Planet History

Daily Archives: 17. November 2020

Book Review: A. Getachew: Worldmaking after Empire

By Christopher J. Lee. Worldmaking after Empire is a study of political thought and institution building during the twentieth century, with a specific focus on black Anglophone leaders and intellectuals such as W. E. B. Du Bois, George Padmore, Kwame Nkrumah, Michael Manley, and Julius Nyerere. The central argument of the book is that the anticolonialism they promoted was not solely concerned with national self-determination and the establishment of nation-states.

Capitalism in Motion – A Review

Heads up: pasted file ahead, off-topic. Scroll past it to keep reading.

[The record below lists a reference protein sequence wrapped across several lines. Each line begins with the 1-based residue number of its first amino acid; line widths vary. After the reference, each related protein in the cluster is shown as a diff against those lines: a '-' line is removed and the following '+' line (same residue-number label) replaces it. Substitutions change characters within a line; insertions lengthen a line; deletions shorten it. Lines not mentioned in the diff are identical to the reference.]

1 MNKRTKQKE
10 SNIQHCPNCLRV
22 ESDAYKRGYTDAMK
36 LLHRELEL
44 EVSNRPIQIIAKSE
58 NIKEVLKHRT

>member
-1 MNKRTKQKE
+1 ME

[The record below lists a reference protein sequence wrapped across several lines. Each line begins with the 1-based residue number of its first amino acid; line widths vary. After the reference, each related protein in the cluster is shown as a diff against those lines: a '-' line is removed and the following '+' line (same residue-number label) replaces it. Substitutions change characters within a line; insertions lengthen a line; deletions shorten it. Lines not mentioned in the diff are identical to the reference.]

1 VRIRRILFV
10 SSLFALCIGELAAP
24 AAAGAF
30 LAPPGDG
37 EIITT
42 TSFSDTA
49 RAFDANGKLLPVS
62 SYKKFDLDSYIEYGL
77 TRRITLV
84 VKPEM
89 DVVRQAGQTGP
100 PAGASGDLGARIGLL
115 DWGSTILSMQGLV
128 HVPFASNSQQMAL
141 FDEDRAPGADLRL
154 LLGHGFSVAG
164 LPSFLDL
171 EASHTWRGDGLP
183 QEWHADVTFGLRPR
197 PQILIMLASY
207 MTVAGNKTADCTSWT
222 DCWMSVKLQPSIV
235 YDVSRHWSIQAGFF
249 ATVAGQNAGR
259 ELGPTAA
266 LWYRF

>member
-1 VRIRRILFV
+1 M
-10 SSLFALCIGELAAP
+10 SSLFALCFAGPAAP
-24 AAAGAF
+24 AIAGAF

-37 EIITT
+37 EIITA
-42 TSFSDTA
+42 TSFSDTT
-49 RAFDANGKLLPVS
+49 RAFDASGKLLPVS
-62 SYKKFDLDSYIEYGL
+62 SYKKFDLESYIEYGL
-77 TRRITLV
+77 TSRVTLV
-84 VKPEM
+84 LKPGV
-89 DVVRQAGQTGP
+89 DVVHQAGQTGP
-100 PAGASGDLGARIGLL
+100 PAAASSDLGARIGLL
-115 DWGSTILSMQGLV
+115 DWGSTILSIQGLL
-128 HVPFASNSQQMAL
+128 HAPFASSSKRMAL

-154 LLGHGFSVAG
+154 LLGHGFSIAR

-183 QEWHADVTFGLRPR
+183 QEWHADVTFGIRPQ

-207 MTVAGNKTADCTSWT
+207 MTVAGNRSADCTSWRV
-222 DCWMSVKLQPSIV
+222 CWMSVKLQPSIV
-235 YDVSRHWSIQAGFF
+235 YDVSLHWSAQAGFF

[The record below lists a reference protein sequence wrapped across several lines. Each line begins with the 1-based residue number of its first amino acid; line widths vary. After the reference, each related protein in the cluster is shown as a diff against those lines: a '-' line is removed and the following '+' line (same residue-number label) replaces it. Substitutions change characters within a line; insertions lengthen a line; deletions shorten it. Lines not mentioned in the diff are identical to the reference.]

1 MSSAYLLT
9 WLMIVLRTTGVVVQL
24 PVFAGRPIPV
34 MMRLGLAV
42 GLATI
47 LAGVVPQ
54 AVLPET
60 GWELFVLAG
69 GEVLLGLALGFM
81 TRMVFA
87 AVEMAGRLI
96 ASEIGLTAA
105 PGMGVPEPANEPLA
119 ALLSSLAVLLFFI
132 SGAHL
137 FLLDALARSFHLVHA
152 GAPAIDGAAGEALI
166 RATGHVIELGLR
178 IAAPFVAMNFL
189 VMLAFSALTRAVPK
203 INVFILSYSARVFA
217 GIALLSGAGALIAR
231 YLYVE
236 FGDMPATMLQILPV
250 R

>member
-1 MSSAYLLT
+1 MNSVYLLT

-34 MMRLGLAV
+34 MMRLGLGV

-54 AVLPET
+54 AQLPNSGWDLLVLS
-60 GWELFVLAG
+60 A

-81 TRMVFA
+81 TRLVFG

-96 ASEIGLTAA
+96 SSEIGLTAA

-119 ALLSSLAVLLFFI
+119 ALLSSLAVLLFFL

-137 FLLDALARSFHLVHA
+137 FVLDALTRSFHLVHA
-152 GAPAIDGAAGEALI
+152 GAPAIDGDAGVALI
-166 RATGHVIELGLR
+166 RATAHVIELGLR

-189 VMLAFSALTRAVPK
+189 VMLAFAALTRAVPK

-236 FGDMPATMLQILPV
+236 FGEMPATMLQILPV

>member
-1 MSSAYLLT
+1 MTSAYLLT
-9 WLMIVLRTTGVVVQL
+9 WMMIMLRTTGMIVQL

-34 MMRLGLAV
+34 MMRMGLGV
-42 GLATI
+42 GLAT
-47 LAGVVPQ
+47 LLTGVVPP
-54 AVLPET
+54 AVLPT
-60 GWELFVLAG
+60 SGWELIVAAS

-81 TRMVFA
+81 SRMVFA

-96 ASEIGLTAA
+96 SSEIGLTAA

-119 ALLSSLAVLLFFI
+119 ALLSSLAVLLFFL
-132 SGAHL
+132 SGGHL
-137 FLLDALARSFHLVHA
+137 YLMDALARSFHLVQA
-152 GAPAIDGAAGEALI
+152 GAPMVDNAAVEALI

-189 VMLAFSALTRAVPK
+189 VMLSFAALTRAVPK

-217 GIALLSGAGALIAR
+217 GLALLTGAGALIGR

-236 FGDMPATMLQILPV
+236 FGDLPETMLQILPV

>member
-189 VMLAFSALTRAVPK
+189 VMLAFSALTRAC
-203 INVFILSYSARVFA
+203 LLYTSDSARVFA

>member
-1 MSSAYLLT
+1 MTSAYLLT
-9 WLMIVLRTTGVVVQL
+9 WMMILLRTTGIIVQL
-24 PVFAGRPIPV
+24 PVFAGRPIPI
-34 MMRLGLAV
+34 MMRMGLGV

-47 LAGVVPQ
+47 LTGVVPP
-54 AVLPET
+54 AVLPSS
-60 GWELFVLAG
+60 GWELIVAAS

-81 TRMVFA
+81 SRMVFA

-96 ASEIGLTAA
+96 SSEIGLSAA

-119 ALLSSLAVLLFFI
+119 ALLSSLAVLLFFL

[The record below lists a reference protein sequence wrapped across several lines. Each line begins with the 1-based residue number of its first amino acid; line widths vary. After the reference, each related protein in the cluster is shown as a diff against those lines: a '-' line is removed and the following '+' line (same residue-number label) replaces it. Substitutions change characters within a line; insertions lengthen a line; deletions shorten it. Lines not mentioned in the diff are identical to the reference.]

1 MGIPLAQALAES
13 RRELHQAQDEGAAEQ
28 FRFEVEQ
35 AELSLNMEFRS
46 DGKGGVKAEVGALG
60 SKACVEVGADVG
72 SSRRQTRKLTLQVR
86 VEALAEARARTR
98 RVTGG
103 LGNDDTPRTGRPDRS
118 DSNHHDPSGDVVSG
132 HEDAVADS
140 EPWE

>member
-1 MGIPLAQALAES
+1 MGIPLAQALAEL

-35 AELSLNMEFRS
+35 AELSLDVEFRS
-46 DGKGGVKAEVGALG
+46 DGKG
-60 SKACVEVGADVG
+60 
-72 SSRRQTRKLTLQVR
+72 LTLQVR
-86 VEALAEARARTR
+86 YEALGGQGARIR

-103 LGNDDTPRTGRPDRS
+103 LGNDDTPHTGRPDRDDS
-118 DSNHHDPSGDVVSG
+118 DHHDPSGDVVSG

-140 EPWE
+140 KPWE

The GiD Lab online panel discussion “Capitalism in Motion. Imagining, Transforming, and Inventing Economic Forms over Time” demonstrated how the views of historians and scholars might contribute to the discussion on the development of capitalism over several centuries and into the modern era. Topics of discussion addressed in particular were the rise of business corporations in the medieval Mediterranean world and beyond, the invention and replication of economic tools – such as money, contracts and joint stock companies – and how the transformation and migration of key components of capitalism occurred across geographies, between cultures and over time. The event took place on 5 November 2020 at the Berlin Science Week and was organized by the German Historical Institute in Rome (GHI Rome) and the Central Office of the Max Weber Foundation in Bonn (MWS). In case you missed it, you can find a short event report by Madeleine Winkler and the recording here.